The comparison is not made with democracy according to Leo XIII, but with the democracy of Locke and Rousseau. When one argues for the possibility and necessity of adopting democratic procedures, one is undoubtedly referring to procedural democracy, which the Social Doctrine of the Church has always condemned. It is this and not other forms that will permanently enter into the procedures for the formation of an ecclesial public opinion made to coincide with the 'voice' of the Holy Spirit.
The new synodality, considered in its own categories of time, praxis, and procedure, is the concluding moment of a long journey that has spanned the whole of modernity. Modernism was an eminently philosophical phenomenon. The idea of transforming the Church not from without but from within also had this meaning: to introduce philosophical categories into theology that would revolutionise it, so that it would be Catholic theology that would deform itself. There is no doubt that this has largely happened and that the notion of the new synodality is a coherent culmination of this attempt. Existentialist and historicist hermeneutics, separated from metaphysics, will dominate: the contents of faith will be what interpretation will have sedimented over time, a succession of shared and sedimented interpretations, the fruit of an ecclesial public opinion born in synodal debate, but still only interpretations.
1 For complete background information on the new synodality, see: J. Loredo - José Antonio Ureta, Processo sinodale: un vaso di Pandora - 100 domande e 100 risposte, preface by Cardinal Raymond Leo Burke, Associazione Tradizione Famiglia Proprietà, Rome 2023.
2 G. Canobbio, Sulla sinodalità, “Teologia” 41 (2016) 2, p. 270.
3 Commissione Teologica Internazionale, La sinodalità nella vita e nella missione della Chiesa, 2 marzo 2018.
4 R. Repole, Sinodalità. Il contributo della teologia, “Teologia”, 46 (2021), p. 519.
5 There is a fairly generalised view that the concept of synodality is still undefined and in need of further investigation. This is said both by theological positions that we could call "cautious" [cf. M. de Salis, La sinodalità della Chiesa. Sensi e contorni di una espressione, in "Annales Theologici" 36 (2022) 2, pp. 283-316] and that intend to curb excessively progressive drifts, as well as from positions that are instead more in vogue in order to accelerate the process underway.
6 Cfr. G. Canobbio, Sulla Sinodalità cit., pp. 249-273; Id., Tradizione e pratiche sinodali in Occidente, “Teologia”, 48 (2023) 1, pp. 15-62; U. Sartorio, Sinodalità. Per una chiesa in riforma, “Studia patavina”, 66 (2019) 2, pp. 279-292; A. Barbi, Discernere e deliberare insieme. Percorsi negli Atti degli Apostoli, “Studia Patavina”, LXVI (2019) 2, pp. 239-250. AA.VV., Riforma sinodale della Chiesa cattolica e dialogo ecumenico: una possibile e feconda convergenza, “Studia patavina”, 69 (2022) 2, pp. 207-242; AA.VV., La sinodalità della Chiesa, “Annales Theologici”, 36 (2022) 2.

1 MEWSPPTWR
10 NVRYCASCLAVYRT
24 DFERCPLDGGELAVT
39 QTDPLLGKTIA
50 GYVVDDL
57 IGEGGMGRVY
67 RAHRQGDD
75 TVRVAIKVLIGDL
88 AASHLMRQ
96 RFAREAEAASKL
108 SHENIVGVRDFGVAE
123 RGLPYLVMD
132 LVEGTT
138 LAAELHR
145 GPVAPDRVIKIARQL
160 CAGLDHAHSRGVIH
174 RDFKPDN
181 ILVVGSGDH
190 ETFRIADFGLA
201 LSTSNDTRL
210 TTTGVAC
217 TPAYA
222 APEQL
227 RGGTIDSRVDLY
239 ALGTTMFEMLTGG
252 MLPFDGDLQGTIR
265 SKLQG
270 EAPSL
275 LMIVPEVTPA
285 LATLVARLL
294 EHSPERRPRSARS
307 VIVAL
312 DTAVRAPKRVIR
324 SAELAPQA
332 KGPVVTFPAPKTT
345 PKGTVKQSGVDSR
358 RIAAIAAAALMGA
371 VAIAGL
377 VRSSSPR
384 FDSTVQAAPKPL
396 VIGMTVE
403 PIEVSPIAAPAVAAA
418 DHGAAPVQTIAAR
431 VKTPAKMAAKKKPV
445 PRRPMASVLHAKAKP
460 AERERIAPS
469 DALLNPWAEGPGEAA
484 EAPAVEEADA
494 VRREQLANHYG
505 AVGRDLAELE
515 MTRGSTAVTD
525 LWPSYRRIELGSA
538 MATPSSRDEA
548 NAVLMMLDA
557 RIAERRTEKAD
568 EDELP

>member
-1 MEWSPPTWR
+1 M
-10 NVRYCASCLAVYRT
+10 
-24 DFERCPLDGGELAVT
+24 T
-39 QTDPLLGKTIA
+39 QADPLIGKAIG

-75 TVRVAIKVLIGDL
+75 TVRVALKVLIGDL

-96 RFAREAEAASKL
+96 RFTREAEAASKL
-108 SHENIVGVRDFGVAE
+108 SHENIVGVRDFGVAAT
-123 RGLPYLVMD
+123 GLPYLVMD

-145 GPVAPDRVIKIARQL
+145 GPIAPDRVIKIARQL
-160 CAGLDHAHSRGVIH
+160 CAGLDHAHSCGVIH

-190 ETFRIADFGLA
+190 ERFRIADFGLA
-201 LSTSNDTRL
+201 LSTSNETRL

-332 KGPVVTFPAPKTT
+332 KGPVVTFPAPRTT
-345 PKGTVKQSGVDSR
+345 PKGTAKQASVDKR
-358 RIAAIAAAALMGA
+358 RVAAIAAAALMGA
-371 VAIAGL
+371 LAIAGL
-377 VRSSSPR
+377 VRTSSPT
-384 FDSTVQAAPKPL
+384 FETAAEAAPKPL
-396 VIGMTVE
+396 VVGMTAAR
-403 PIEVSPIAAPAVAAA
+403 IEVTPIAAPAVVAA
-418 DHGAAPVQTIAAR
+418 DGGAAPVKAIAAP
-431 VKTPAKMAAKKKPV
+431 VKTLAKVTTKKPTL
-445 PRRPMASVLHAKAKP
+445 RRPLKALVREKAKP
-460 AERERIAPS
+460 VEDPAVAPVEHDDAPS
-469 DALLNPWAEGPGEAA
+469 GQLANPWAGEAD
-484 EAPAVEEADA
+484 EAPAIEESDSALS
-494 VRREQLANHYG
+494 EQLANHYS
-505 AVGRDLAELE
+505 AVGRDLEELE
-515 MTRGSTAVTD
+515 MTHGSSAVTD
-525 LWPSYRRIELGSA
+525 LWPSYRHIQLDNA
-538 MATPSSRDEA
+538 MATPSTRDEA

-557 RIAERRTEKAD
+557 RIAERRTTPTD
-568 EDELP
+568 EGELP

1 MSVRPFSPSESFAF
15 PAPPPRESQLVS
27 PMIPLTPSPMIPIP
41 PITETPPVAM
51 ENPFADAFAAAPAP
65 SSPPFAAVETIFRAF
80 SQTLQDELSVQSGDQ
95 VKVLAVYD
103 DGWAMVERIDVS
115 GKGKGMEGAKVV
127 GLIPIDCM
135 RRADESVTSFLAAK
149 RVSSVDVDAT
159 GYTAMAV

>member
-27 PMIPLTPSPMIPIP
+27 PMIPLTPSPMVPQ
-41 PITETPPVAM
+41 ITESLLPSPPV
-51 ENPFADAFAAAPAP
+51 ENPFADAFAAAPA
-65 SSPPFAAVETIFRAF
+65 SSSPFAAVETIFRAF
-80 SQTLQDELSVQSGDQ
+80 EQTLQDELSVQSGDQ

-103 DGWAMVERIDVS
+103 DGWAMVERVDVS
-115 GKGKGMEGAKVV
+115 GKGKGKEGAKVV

7 S. M. Lanzetta, Un Sinodo che viene da molto lontano, “Fides Catholica”, 18 (2022) 1, p. 5.
8 P. De Marco, La démocratie dans l’Église. Réflexions sur le “chemin synodal” allemand, “Catholica”, n. 149, autunno 2020.
9 – The new vitalistic formulas "must be and remain suitable for the faith as well as for the believer" (S. Pio X, Pascendi Dominici gregis. Sugli errori del modernismo, Cantagalli, Siena 2007, p. 58).
10 M. Grech, Il popolo di Dio soggetto del percorso sinodale, “Teologia”, 48 (2023) 1, p. 4.
11 S. M. Lanzetta, Un sinodo che viene da molto lontano cit., p. 6.
12 As the title of the already mentioned work by Serafino M. Lanzetta cit.
13 Cfr. G. Canobbio, Dal Sinodo alla sinodalità, “Studia Patavina”, LXIX (2022) 2, pp. 243-259, especialy pages 256-259.
14 M. A. Ferrari, Sinodalità e democrazia: punti di contatto e differenze, “Annales Theologici”, 36 (2022) 2, pp. 475-494.
15 G. Canobbio, Dal Sinodo alla sinodalità cit., p. 255.
16 Ivi, p. 256.
17 Ivi, p. 257.
18 "But in the end, if it is still up to him to have the last word, we risk paving the way for new autocratic systems" (Ibid., p. 258).
19 Cfr. S. Fontana, Esortazione o rivoluzione? Tutti i problemi di Amoris laetitia, Fede & Cultura, Verona 2019.
20 "Proposals to assimilate the Church to a democracy are specular to those that described it as a monarchy" (G. Canobbio, Sulla Sinodalità cit., p. 258); "In any case, Christians - whether they are aware of it or not - bring the mens democratica, of which western society is permeated, inside the Church" (R. Repole, Sinodalità. Il contributo della teologia cit., p. 525).